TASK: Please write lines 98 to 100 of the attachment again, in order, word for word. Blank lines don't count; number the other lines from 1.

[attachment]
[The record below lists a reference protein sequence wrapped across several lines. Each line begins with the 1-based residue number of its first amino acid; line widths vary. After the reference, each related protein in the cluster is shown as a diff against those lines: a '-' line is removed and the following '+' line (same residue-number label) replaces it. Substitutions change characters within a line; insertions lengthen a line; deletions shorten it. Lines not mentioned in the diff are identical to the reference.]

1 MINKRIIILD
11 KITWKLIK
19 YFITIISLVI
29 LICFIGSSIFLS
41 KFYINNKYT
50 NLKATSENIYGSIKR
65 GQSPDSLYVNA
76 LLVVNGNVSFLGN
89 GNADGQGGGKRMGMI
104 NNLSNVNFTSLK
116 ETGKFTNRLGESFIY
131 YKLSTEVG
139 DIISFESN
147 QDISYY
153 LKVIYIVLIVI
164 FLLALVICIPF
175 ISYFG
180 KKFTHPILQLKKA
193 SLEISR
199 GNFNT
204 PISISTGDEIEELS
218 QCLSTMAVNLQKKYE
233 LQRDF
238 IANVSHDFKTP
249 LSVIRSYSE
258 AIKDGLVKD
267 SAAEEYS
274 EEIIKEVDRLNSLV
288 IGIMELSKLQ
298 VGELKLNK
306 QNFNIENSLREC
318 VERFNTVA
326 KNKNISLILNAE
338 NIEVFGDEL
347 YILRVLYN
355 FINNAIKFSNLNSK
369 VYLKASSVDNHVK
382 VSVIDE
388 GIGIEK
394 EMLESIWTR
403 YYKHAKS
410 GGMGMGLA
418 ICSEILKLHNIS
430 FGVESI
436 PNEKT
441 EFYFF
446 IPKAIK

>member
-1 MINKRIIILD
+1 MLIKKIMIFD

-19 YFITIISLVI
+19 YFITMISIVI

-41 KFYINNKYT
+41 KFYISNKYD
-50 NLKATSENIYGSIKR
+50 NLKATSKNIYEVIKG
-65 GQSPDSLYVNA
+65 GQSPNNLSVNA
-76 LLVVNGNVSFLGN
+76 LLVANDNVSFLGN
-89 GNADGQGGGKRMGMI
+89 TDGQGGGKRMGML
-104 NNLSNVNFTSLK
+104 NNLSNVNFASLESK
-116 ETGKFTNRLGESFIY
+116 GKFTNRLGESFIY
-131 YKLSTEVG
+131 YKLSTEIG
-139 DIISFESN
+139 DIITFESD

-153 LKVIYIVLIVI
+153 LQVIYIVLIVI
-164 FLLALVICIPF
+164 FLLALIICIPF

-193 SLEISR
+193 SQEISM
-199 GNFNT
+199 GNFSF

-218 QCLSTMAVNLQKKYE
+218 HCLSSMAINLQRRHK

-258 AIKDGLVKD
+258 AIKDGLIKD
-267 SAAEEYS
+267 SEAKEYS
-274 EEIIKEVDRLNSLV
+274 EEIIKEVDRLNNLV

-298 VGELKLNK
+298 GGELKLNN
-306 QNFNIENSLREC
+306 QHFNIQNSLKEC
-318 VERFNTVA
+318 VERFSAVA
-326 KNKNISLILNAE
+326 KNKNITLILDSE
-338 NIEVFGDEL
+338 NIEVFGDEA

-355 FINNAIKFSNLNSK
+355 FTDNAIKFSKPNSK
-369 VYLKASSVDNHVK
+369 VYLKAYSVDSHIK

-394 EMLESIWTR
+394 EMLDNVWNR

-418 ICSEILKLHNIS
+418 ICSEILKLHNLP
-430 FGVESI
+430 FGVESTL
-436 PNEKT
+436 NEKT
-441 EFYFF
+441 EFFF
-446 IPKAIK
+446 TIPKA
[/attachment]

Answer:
-355 FINNAIKFSNLNSK
+355 FTDNAIKFSKPNSK
-369 VYLKASSVDNHVK